Sample Article Review on Discourse on the Social Contract by Jean-Jacques

Political Theory

Jean-Jacques Rousseau in ‘Discourse on the Social Contract,’ starts by acknowledging the fact that though human beings are born free, and are ideally free indeed. In reality, however, he states that men are bound by chains which they cannot get away from. In this article, Rousseau takes the position that the society has bound human beings ensuring that they do not attain the liberty that they are entitled to. To explain the need for these he proposes a social contract theory. This theory supports an administration that is agreed to by all people as the only legitimate form of government. This government ideally gets into a social pact with the people. In this contract, the people give the government the right to govern them. In return, the government is to undertake certain activities which benefit the people for example ensure their security. Two important political theories held by Rousseau come out in the article. Firstly inequality can only be justified if it is as a result of differences that can be physically seen among people. The second theory comes out in the last part of the article. This is that, instead of leading to the betterment and improvement of human morality, the sciences and the arts have led to increased corruption of human morality.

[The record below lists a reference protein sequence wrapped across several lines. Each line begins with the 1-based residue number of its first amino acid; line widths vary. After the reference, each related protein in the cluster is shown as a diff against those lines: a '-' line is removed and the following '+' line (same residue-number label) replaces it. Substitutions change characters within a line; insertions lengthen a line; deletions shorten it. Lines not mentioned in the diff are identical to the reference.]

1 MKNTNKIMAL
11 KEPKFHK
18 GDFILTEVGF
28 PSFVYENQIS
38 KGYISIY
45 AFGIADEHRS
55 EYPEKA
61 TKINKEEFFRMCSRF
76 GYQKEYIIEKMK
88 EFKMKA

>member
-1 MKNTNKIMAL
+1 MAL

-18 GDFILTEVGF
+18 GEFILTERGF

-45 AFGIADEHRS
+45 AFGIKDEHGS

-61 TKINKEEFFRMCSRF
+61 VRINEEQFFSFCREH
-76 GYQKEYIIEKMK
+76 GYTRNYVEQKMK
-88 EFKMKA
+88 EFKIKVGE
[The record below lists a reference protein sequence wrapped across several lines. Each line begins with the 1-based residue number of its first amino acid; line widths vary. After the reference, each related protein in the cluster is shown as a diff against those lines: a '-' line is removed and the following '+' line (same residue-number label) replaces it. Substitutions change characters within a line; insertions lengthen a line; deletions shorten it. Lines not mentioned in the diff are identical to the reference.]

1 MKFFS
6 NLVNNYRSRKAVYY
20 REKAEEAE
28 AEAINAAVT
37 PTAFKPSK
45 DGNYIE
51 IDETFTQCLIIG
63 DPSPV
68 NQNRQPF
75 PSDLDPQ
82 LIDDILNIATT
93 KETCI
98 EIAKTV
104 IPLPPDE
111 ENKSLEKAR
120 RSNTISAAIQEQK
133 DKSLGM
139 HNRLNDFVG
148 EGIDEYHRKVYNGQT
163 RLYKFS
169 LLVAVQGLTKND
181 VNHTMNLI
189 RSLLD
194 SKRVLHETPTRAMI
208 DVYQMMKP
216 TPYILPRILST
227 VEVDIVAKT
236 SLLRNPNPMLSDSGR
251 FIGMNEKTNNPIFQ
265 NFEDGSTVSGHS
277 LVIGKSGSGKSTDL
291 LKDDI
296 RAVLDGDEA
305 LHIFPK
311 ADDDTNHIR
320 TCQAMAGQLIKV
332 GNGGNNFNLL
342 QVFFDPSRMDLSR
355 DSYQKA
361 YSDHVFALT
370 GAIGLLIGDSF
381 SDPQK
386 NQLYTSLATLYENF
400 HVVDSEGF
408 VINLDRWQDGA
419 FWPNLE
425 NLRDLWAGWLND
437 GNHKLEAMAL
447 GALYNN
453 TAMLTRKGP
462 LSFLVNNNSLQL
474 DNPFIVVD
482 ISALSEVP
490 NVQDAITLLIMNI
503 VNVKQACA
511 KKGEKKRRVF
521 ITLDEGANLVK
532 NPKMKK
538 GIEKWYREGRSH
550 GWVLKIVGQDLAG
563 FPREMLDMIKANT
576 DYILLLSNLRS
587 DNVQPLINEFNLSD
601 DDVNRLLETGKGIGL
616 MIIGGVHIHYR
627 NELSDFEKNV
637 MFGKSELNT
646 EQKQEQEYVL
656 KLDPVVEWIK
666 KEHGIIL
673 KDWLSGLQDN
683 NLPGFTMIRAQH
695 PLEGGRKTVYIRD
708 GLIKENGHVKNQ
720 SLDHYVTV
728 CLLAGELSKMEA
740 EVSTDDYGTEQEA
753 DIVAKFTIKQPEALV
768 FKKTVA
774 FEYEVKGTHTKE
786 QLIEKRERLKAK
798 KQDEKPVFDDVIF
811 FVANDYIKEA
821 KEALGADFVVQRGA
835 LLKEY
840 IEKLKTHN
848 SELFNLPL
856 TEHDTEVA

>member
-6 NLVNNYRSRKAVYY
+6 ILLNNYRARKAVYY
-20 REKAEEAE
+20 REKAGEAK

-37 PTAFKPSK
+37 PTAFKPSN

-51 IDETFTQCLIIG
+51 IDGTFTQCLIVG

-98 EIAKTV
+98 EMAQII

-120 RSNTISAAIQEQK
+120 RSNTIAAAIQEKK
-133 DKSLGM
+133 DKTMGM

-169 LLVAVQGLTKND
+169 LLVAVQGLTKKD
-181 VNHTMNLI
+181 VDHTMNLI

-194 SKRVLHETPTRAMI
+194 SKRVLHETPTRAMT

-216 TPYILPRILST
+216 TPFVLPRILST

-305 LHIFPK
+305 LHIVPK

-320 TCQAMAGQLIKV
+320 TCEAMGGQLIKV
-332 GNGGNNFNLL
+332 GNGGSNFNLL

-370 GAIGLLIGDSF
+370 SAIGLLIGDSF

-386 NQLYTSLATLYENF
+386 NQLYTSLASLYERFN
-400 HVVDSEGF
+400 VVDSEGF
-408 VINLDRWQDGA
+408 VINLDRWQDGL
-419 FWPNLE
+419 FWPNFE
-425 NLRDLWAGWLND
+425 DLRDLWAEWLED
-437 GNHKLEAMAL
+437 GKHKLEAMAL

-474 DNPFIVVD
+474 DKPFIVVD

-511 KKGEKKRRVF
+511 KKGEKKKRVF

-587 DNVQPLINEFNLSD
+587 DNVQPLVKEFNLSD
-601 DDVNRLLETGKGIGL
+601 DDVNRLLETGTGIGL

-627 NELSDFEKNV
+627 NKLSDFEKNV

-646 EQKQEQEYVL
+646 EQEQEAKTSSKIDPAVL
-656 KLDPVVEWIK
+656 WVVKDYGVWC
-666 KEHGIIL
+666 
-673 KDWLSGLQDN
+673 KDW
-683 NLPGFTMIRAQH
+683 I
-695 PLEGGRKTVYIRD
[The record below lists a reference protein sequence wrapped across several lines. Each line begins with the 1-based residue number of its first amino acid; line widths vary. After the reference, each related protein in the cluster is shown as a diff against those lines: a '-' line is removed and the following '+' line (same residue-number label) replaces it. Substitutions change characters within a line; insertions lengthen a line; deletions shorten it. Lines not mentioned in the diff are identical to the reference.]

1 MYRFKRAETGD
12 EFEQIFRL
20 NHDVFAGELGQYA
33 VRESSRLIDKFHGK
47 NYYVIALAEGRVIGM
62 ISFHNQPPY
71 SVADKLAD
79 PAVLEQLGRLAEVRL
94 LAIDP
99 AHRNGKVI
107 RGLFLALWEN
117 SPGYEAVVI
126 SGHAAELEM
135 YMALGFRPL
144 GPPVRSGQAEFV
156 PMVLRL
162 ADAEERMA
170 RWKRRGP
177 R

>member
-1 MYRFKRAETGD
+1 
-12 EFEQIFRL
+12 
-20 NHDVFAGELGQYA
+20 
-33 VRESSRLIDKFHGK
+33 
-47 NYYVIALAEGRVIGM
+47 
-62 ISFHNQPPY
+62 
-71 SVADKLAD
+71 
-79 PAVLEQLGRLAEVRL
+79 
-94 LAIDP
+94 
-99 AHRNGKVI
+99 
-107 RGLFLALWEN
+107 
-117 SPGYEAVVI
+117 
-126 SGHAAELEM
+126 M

These articles by Jean-Jacques Rousseau are important in the contemporary world. Some of his theories are brought to play in the present day politics. The social contract theory, for example, has seen to the preference of democratic governments in the world. Such governments, which are the majority, are elected by the people and are expected to work to make people’s lives better. On inequality, Rousseau’s view is of importance especially when considering the Universal Declaration of Human Rights. Inequality though natural if caused by the physical difference between people, it has been held universally that it should not be a cause for discrimination. Rousseau’s take on the importance of arts and sciences, has received numerous criticisms. Differing opinions to Rousseau’s seems to have taken a stronger hold in the world generally as can be seen from the promotion of sciences and arts in learning institutions.